A couple of months ago, I dropped a birth trauma and PTSD bomb and then went about my blogging as if nothing ever happened. Then I accidentally scheduled myself a double-dose of anxiety today. Now I’m laying in my bed with my brain turned up to 11 and trying to come down enough to fall asleep.
This birth, I am planning on a VBAC. Even though a vaginal birth is safer and preferable to a repeat cesarean, hospitals still treat a VBAC like crazy ticking time bombs that a hormone-crazed preg is getting ready to launch at their doorstep. So my hospital, while VBAC-friendly, requires me to meet with an OB to discuss the risks of a VBAC. The risk is uterine rupture, and it occurs in less than 1% of VBACs. Half of that less than 1% can end up being fatal. That’s the risk.
I went into this meeting knowing pretty much exactly what I was in for. And I smiled and nodded to pretty much everything, because being combative isn’t going to do me any favors. I taught a master class in tongue-holding when the OB expressed concern that August was born 8lbs 12oz. Did I feel like this baby was getting that big? Do I feel like this baby is approximately two months from weighing 8lbs and 12oz? The hell do I know? You’re a doctor. Please know things.
Specifically, know that I was on an IV for 13 hours, which means August was on an IV for 13 hours, and that he came out of me puffy and inflated. He lost one pound very quickly in the hospital. So there was no way he was actually an 8lb 12 oz baby. Plus, he wasn’t chubby, or what you commonly think of as a “big baby.” He was long as hell, that’s it.
Along with all that, you wouldn’t exactly call me “dainty.” I possess enormous, Irish-Italian Catholic hips. My body was built for babies. A “big baby,” is the least of my worries, and shouldn’t even be showing up on a doctor’s radar. It got me flustered that this kind of nonsense is part of a meeting like this.
The OB determined that I am a candidate for a VBAC (doy,) but I still left frustrated that some dumb things had been brought up. It worried me that when it comes to labor, my doctors already have a list of reasons to expect me to fail. Rationally, I know this isn’t really true because this is a VBAC-friendly hospital and I am seeing encouraging midwives at a practice where OBs are also supportive of VBACs. But I was not in a rational place.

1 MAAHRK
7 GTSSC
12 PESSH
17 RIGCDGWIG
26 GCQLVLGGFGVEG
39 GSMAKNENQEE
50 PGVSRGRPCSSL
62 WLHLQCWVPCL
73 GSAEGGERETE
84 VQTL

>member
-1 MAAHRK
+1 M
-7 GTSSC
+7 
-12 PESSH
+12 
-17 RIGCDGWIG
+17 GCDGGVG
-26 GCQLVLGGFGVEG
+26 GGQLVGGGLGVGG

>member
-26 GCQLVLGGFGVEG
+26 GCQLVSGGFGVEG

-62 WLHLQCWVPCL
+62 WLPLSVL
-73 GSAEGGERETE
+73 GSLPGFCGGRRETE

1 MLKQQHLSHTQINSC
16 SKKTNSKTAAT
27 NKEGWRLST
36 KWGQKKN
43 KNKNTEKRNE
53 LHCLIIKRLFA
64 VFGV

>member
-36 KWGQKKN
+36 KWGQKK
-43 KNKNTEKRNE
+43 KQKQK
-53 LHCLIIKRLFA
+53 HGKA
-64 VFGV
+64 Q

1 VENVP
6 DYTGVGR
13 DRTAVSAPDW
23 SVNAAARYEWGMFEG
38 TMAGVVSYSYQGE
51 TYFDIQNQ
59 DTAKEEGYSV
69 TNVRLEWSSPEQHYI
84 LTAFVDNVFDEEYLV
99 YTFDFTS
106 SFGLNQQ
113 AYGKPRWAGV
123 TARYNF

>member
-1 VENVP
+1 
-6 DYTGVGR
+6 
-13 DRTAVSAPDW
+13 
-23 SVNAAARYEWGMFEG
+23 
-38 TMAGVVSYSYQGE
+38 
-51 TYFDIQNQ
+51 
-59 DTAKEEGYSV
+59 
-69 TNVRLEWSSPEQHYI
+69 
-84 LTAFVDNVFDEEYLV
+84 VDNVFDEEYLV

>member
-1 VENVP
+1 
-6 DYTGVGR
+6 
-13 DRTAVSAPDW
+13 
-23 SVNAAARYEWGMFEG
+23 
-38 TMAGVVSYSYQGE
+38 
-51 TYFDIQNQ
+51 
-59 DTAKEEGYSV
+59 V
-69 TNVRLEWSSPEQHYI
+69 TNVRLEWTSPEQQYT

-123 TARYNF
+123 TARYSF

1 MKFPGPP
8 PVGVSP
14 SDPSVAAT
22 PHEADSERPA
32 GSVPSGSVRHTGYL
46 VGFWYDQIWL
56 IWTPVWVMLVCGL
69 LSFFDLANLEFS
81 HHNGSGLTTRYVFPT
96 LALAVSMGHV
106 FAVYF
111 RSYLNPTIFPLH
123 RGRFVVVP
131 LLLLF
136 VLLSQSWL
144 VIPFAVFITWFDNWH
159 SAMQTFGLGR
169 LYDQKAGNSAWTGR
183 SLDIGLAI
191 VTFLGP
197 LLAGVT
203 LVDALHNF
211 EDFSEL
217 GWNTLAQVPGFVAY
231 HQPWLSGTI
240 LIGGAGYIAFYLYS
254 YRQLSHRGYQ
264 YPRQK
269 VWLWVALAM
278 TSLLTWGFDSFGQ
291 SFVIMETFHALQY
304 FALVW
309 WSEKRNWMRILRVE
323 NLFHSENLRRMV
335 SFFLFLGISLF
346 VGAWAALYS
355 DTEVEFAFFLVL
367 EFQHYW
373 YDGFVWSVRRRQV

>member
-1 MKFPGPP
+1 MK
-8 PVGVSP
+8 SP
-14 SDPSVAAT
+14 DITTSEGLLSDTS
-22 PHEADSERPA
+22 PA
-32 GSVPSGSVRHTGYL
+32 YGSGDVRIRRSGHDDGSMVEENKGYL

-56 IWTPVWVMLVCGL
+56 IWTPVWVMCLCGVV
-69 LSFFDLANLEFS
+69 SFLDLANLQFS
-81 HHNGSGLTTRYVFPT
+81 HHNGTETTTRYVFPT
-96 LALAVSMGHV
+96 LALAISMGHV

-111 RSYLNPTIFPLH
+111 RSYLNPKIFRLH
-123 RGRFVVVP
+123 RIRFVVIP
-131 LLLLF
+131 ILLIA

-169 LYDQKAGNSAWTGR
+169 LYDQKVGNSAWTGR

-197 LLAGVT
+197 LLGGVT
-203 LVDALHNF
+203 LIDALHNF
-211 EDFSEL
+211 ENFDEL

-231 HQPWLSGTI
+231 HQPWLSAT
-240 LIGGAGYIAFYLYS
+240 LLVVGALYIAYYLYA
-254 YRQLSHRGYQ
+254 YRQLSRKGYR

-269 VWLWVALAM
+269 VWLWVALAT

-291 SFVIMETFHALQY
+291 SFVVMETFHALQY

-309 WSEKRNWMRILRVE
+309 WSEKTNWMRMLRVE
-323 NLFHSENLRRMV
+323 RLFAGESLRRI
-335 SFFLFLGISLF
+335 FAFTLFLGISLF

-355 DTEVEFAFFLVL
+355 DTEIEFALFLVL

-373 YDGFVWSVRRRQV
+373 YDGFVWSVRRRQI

I had some time to cool down, and I wasn’t even that riled up to begin with, before my next appointment. Adam and I were scheduled to go on a tour of the birthplace at our hospital. In my first pregnancy, I thought I had done my homework on finding the best hospital I could. I was not correct, and although I gave birth at a good hospital, it was not at all a good place for a vaginal birth and had the highest c-section rate in my state. This time, I have chosen a hospital with a low c-section rate and a high VBAC rate, which also has instances of gentle cesareans. I’m very happy with our choice and I know this hospital is my best shot at a healing birth experience.
But I was unprepared, pretty naively, for the feelings that being in a maternity ward were going to bring to the surface. With PTSD, certain triggers can bring you right back to the events of your trauma, putting your mind and body back into a very agitated state because survival instincts start kicking in.
I felt fine for the beginning of the tour. We saw the triage rooms, we walked by the nursery, all was fine. Then we got to a birthing suite. I immediately felt myself getting upset and uncomfortable because there was a labor tub in the room, which you can sit in for pain management. Because I have had a cesarean, I need to be hooked up to monitors a lot of the time, and that means I cannot use the tub. Not being able to use the tub is not an actual huge deal. I don’t know for a fact that it would be helpful t me. And if I arrive in the hospital when someone else is already using it, it wouldn’t be an option anyways. But seeing it reminded me that I have less options. It reminded me that because I had a cesarean, no matter how unnecessary, I am assessed as a higher risk and higher liability than other women. It reminded me that this thing that happened to me is continuing to impact my life when I just want it to be gone.
Our next stop on the tour was the OR; I was completely zoned out. I don’t remember a word the nurse said. I don’t remember any questions other people on the tour asked. I don’t remember what anything looked like or any details, except I know that I was physically present for that part of the tour.
So I’ve spent the evening in a weird place in my brain, being upset and being frustrated and being angry and being fearful. I got some comforting words from my doula, and continue to get all the support in the world from Adam. But it’s hard to come down from this feeling when my brain gets to this place. I start arranging and rearranging details, trying to find a scenario where I can gain the most control.
I’m bending my No Hippie Shit stance on most things in life and buying some birth hypnosis recordings that are focused on VBAC. And I’m writing this all down as a way to process and sort through some feelings, because they need it. I know that if I go into this birth in survival mode, my chances of success are going to shrink. It took me forever just to pee into a bedpan during my first birth because I was stressed. I doubt my cervix is going to be much more cooperative if I’m carrying every ounce of this on top of the regular stress that comes with pushing a human through your body.
If you’ve had a positive experience with birth hypnosis, let me know! I would love to hear about it. Really, anything positive. I’d like to write down as many encouraging things as I can and stick them up in the birthing room to help keep me focused. Blatantly fishing for birth compliments over here. Give em up.